Toponyms in the Jos Plateau and the impact on intergroup relations: an ethno-historical perspective


  • Andrew Maren Borok federal university lokoja
  • Paul Kolade Tubi, DR federal university lokoja


toponym, counter-naming, intergroup relations


The history of the Jos Plateau area in the past two decades has been characterized by irresolvable crises and conflicts. These conflicts have multifactorial reasons like politics, religion, and economy. To this list the toponymic factor can be added. Indeed, for the past fifteen years since September 2001, intergroup relationships especially between the Hausa and “indigenes” or, what others erroneously see as Muslims versus Christians, have been marred by internecine crises. The result has been the destruction of lives and property, mutual suspicion, migrations, relocation of settlements, change in settlement patterns and re-naming of settlements. In light of this, the paper looks at one of the manifestations of this conflict, which is the counter-naming or renaming of some settlements in Jos Plateau area in order to claim historical ownership of settlements. This paper aims to prove that the current situation portends danger to national cohesion, development, free movements and association of people in the Jos Plateau.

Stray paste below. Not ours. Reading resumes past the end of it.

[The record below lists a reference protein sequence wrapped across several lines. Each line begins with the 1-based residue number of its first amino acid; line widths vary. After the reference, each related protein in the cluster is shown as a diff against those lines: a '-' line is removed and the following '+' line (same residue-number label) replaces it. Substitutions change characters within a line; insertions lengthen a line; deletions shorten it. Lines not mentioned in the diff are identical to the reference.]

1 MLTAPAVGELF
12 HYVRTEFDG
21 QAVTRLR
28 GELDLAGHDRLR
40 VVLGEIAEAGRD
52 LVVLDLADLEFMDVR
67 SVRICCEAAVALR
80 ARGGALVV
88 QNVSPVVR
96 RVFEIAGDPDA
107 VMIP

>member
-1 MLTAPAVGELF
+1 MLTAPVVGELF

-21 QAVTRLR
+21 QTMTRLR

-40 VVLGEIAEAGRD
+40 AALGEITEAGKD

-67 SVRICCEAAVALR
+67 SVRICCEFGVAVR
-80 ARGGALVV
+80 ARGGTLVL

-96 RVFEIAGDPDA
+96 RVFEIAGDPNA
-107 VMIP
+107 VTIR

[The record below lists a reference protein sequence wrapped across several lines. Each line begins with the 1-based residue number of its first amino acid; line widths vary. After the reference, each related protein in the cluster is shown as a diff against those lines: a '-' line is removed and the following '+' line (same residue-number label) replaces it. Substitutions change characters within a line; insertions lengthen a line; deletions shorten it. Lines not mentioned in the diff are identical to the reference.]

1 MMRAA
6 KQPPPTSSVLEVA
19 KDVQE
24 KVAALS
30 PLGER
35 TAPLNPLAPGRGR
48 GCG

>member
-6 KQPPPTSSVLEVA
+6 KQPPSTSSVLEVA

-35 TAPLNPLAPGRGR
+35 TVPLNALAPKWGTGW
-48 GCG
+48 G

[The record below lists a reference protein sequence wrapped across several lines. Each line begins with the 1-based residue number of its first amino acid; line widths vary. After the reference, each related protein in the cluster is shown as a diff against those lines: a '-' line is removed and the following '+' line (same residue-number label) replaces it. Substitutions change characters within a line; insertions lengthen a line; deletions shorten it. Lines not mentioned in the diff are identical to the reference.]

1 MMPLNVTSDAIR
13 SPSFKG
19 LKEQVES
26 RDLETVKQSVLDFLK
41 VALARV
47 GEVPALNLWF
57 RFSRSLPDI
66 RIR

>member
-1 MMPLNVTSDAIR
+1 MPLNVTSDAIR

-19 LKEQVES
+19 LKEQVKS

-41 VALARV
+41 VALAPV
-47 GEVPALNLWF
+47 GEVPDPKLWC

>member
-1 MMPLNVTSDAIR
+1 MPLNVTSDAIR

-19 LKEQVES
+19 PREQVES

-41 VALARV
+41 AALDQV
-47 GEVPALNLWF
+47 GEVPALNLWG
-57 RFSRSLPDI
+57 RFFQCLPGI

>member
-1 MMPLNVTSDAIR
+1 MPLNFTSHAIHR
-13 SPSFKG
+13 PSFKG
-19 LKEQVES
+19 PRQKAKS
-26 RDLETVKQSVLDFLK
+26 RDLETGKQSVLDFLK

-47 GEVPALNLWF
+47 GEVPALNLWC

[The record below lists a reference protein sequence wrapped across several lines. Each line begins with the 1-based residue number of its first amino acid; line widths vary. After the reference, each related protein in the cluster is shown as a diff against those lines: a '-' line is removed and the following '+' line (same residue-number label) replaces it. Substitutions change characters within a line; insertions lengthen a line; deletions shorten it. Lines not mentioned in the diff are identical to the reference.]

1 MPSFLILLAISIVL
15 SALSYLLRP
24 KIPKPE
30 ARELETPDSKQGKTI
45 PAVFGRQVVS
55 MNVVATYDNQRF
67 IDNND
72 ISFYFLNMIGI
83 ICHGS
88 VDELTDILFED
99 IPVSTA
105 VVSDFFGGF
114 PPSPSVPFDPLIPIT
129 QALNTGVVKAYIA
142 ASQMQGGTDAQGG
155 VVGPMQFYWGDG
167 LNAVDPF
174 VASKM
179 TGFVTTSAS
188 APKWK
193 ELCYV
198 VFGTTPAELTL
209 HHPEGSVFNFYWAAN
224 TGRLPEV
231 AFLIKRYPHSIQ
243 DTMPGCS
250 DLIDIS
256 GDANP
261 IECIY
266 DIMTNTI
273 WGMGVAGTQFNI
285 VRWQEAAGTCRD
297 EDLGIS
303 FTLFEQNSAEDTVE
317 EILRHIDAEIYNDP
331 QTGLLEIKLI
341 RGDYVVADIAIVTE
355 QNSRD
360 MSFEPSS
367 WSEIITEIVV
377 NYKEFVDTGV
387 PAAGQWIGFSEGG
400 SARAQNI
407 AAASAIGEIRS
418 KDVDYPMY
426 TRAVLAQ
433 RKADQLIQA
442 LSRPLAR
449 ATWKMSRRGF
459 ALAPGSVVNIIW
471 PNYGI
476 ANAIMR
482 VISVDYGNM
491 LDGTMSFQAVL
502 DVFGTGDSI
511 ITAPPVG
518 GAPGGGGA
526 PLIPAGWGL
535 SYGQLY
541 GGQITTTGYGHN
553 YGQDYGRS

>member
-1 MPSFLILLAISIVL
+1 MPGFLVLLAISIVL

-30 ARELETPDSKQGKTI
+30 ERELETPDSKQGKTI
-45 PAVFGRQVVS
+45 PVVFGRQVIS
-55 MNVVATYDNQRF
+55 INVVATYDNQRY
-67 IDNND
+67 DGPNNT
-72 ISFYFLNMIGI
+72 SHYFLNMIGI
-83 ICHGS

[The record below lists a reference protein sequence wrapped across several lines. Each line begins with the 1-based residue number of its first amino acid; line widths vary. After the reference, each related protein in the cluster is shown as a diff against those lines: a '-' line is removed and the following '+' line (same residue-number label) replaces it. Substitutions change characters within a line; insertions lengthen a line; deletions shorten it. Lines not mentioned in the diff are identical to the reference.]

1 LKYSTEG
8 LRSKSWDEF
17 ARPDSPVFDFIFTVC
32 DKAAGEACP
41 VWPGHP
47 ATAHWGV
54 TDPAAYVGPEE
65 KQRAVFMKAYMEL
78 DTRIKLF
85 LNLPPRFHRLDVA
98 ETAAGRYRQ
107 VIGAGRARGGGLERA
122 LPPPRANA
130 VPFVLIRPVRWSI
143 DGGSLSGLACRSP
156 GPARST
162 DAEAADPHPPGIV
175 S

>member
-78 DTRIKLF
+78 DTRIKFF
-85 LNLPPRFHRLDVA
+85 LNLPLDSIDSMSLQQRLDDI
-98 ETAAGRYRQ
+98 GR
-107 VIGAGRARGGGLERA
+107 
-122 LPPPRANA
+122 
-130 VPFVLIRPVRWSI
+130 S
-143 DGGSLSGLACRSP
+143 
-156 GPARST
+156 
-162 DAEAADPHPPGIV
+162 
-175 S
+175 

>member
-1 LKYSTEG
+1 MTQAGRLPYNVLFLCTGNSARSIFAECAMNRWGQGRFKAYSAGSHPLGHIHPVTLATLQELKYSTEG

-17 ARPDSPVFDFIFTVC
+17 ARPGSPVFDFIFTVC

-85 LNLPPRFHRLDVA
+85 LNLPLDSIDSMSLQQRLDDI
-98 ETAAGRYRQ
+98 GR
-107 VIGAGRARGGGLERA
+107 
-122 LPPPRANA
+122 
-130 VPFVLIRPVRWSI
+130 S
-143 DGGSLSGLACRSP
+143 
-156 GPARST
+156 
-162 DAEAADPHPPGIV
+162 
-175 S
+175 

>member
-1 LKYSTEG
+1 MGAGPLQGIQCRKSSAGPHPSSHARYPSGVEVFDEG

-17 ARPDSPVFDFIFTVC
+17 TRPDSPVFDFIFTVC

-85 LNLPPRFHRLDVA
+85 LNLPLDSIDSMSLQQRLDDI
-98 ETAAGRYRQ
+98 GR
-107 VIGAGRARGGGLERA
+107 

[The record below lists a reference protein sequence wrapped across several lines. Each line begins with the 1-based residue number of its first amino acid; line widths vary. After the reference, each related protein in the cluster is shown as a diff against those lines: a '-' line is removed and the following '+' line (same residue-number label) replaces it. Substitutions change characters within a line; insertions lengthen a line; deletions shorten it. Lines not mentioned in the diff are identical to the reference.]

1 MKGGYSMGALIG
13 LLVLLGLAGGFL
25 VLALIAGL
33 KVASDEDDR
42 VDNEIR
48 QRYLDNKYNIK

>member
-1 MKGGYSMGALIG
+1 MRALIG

Author Biography

Paul Kolade Tubi, DR, federal university lokoja

Paul-Kolade Tubi, PhD. received professional training in Archaeology and Anthropology. He has carried out extensive fieldworks in the Rivers Niger-Benue Confluence area of Nigeria. He participated at the 2017 Fieldwork of the Zinnman Institute of Archaeology, University of Haifa Israel. He lectures at Federal University Lokoja, Nigeria where he also pastors the Catholic Chaplaincy as an ordained priest. His papers have appeared in reputable journals and he has published several books.